Video: The Real Causes of Tooth Decay 1

tooth_decayThis article accompanies the video of the same name (below) which explains the findings of several researchers working in the 1950s whose work largely agreed and who uncovered a deeper story to the causes of dental disease than that currently believed.

Many people who have been following their dentist’s advice to avoid sugar and ate a supposedly healthy diet, and to floss and brush their teeth with fluoridated toothpaste, are distressed to find that they, or their children STILL get tooth decay.

In fact, tooth decay is the most common disease in the world and practically no one goes unaffected. Nearly half of all children in the developed world will get decay in their baby teeth. And this is not a trivial issue because decay in childhood sets up a lifelong cycle of treatment that ultimately results in the need for root canal fillings or extractions.

And all of the treatments done – from placing mercury-containing amalgam fillings (which are toxic and split teeth), through root canal fillings (which are dead teeth that act as a breeding ground for bacteria and their toxins), and extractions (which frequently heal incompletely forming an osteonecrotic bone lesion known as a cavitation), have serious and largely unrecognised health consequences.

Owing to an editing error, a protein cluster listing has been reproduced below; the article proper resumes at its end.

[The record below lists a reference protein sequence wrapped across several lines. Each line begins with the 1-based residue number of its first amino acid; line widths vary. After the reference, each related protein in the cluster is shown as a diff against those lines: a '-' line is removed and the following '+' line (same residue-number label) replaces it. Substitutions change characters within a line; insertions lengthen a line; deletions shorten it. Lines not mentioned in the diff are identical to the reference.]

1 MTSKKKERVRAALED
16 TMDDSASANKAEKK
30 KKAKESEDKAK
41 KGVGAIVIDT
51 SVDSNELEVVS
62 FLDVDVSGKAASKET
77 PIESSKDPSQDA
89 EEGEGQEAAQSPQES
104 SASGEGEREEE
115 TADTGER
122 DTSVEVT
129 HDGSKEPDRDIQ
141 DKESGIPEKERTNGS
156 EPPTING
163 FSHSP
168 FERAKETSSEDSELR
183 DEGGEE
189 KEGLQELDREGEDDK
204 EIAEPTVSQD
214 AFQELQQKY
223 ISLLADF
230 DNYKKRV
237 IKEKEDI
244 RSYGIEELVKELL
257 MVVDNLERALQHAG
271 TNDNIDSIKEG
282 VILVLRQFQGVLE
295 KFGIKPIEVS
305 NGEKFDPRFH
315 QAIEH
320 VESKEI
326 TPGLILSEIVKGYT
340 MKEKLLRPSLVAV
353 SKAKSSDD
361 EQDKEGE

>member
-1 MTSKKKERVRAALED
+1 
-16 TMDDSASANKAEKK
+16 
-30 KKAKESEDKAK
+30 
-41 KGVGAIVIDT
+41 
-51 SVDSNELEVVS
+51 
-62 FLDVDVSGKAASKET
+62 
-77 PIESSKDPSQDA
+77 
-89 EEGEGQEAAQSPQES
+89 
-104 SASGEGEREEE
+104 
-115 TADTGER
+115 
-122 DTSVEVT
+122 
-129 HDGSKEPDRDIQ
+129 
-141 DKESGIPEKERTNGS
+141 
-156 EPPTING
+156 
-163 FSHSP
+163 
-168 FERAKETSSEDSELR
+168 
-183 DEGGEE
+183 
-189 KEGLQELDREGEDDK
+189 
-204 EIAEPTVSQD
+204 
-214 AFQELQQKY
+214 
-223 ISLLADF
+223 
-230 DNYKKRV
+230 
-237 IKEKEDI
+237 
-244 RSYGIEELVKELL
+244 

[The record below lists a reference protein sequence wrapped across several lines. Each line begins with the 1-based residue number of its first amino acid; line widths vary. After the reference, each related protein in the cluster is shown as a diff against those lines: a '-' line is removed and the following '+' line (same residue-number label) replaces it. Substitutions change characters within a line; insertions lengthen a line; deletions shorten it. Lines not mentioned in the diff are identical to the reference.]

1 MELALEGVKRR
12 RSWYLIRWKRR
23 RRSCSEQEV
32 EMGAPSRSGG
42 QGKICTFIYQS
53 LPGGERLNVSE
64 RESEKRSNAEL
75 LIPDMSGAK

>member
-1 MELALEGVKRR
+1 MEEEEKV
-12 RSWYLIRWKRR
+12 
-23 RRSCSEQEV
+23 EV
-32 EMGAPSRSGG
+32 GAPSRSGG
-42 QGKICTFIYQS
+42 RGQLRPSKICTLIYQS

In addition, efforts to reduce decay have proved, at best, only partially effective and least effective for those that need it most.

Could this be because the currently accepted theory of decay causation is wrong?

To understand more we need to go back to the 1950s. What was believed then and what is still believed and taught now is the Bacterial Fermentation Theory of decay. This theory has the advantage of being so simple even a small child can understand it.

The Bacterial Fermentation Theory of Decay

The two most common diseases in the world – gum disease and tooth decay – are biofilm diseases. That is, they are caused by bacterial films adhering to the tooth surface.